What a PC answer! haha. I’ve also read PSS but I’ve totally forgotten the alien sex scenes. With The Steel Remains, it was mostly rough lusty sex rather than romance. Heroes Die sort of handsome romantic undertones but wasn’t really two couples in love. Now with the Left Hand of Darkness, that might actually have romance it in. Two “people” were traversing across an arctic like wasteland and through the challenges and hardship, a bond began to form between the two. However, because the way the “alien” species was, they could never copulate. I really liked this part of the book as it got into the psyche of the characters.

:( That makes me sad! Their bits and pieces meant they couldn’t … make love. Though, lets be honest, sex and physicality doesn’t mean romance, and romance can happen without the physical.

Yes. You are right, so regarding the question. I don’t really mind romantic relationships between gays and alien species, it’s the shock of lusty alien/gay sex that I am not used to. It’s me, not them.

SEE! It’s not so PC when it’s your actual opinion. I am going to refrain from making a joke about you being familiar with lusty heterosexual sex :P

Haha, it’s the way you worded it, it was like someone writing a speech for the President!

What kind of romance is better/acceptable: when it is two young people exploring their first love together, insecure love or Casanova type, swooning women left and right?

This is a great question! Boring disclaimer here, if it is written well it is fine by me. Though who remember exploring their first love as romantic? I hope I’m not the only one that remembers it as awkward. I find that when first love is explored in fantasy it is just painful. I have plenty of examples of this, so I don’t like it at all. Give me swooning love in real life for sure, but keep it out of my fantasy books. Actually scrap that, I don’t like it in fantasy because it makes no sense and people should be realistic about romantic love, so I don’t want swooning love in real life, I take it back.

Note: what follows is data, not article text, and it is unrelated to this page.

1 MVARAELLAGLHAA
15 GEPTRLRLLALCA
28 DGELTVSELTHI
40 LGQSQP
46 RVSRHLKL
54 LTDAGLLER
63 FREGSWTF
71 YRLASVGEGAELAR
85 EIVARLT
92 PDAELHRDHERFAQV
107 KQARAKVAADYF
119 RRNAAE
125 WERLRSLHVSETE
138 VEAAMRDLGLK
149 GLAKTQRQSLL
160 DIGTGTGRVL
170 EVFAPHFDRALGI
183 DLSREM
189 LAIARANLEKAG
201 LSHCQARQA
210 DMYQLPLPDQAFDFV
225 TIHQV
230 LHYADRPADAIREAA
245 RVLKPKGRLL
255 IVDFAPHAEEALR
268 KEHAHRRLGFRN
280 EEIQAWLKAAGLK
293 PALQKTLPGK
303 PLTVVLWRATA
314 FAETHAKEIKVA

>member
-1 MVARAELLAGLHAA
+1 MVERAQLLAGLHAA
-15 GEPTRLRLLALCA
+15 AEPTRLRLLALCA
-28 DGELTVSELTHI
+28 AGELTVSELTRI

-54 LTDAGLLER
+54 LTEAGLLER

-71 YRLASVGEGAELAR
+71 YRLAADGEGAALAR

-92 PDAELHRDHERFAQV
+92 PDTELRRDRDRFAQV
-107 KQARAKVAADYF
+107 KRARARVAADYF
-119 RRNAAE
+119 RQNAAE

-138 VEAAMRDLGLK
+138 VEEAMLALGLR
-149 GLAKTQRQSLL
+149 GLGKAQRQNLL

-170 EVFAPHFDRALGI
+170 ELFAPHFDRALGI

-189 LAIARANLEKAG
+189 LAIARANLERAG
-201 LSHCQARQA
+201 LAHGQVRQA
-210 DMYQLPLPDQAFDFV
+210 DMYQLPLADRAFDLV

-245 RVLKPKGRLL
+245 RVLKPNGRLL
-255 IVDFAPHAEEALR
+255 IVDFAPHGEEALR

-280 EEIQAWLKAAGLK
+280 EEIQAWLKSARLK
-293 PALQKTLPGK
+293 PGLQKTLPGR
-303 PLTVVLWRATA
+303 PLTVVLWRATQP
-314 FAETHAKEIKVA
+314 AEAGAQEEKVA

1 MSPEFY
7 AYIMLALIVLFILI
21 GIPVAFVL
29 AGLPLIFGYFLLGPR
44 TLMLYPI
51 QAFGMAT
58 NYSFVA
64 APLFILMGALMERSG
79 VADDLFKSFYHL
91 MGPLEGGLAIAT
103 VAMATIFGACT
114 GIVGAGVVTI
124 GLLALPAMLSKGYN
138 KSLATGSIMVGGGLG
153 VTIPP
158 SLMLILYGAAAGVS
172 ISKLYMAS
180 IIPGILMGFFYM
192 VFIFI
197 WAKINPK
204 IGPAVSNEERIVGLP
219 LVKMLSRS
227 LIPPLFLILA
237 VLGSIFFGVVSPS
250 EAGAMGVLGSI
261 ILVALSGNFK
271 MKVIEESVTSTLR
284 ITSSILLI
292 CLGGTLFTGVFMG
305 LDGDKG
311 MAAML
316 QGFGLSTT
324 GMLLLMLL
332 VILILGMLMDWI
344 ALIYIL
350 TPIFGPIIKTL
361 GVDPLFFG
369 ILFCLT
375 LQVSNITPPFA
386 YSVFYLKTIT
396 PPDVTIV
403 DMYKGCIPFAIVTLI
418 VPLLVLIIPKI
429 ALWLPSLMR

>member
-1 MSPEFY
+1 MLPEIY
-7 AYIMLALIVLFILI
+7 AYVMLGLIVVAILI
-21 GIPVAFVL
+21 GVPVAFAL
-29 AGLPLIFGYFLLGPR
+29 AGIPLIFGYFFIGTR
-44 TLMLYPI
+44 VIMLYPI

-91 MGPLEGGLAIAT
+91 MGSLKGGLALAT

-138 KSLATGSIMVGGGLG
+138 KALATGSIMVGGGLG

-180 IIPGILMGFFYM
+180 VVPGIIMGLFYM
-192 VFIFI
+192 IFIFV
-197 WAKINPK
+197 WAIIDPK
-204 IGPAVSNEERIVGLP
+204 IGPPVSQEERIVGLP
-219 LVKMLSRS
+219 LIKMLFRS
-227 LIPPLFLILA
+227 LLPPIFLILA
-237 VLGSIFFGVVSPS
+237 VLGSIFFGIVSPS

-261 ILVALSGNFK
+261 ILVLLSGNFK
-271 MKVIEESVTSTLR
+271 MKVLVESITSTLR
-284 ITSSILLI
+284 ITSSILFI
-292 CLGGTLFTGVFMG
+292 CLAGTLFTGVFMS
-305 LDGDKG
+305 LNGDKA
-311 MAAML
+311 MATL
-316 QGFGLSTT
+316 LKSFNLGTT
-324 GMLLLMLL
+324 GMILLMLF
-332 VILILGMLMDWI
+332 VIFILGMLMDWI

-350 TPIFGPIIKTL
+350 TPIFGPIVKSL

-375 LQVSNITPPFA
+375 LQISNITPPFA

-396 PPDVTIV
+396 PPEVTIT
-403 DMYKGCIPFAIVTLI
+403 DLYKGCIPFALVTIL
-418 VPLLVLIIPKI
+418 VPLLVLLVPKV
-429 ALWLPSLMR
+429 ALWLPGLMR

Give me some examples of first loves being painful. I’m not quite sure I understand what you mean. Do you mean broken hearts or the first moon blood…it hurts!

OMG did you really just say first moon blood? WOW! I meant painful to read. It’s all I don’t know what to do and woe is me and blah blah blah. I wouldn’t like to relive that and I certainly don’t want to read about it.

Hey, if it is good enough for GRRM then it is good enough for me! Yes, I think I know what you mean and I think we can lump in insecure love with first love a lot of the times. Think of Mistborn (does he like me) and Republic of Thieves (she loves me, but she hates me!) makes me not want to read those parts ever again. However, is it the author’s problem they don’t know how to write about that?

UGH I wanted to kick Locke! Drove me insane! Nah, I don’t think it is the authors problem, well no I do. I don’t think you can have a realistic young love without the awkwardness but I don’t think it is necessary to make the reader go through all the personal drama of it in detail.

So you’ve disagreed with all three types in the question. What type of romance is good, does a book need to dedicate pages of build up?